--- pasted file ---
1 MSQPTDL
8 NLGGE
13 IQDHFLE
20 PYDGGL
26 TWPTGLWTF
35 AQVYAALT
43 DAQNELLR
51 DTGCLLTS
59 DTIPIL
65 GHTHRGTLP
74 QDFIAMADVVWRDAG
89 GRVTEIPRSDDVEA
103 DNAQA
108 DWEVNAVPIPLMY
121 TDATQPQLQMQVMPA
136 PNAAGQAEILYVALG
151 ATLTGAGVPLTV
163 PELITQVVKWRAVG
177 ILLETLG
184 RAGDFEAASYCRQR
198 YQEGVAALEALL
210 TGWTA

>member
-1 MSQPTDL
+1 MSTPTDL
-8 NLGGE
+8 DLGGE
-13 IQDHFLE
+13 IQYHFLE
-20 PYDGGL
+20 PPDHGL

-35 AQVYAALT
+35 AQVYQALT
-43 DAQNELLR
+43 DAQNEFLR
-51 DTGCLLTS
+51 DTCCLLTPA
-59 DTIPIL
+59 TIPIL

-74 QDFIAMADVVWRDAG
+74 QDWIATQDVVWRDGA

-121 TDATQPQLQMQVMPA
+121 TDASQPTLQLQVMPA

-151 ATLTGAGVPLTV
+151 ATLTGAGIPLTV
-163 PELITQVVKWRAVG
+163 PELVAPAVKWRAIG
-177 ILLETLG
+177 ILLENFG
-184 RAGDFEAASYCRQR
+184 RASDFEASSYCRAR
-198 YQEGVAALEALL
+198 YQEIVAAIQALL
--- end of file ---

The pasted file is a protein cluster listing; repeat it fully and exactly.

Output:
1 MSQPTDL
8 NLGGE
13 IQDHFLE
20 PYDGGL
26 TWPTGLWTF
35 AQVYAALT
43 DAQNELLR
51 DTGCLLTS
59 DTIPIL
65 GHTHRGTLP
74 QDFIAMADVVWRDAG
89 GRVTEIPRSDDVEA
103 DNAQA
108 DWEVNAVPIPLMY
121 TDATQPQLQMQVMPA
136 PNAAGQAEILYVALG
151 ATLTGAGVPLTV
163 PELITQVVKWRAVG
177 ILLETLG
184 RAGDFEAASYCRQR
198 YQEGVAALEALL
210 TGWTA

>member
-1 MSQPTDL
+1 MSTPTDL
-8 NLGGE
+8 DLGGE
-13 IQDHFLE
+13 IQYHFLE
-20 PYDGGL
+20 PPDHGL

-35 AQVYAALT
+35 AQVYQALT
-43 DAQNELLR
+43 DAQNEFLR
-51 DTGCLLTS
+51 DTCCLLTPA
-59 DTIPIL
+59 TIPIL

-74 QDFIAMADVVWRDAG
+74 QDWIATQDVVWRDGA

-121 TDATQPQLQMQVMPA
+121 TDASQPTLQLQVMPA

-151 ATLTGAGVPLTV
+151 ATLTGAGIPLTV
-163 PELITQVVKWRAVG
+163 PELVAPAVKWRAIG
-177 ILLETLG
+177 ILLENFG
-184 RAGDFEAASYCRQR
+184 RASDFEASSYCRAR
-198 YQEGVAALEALL
+198 YQEIVAAIQALL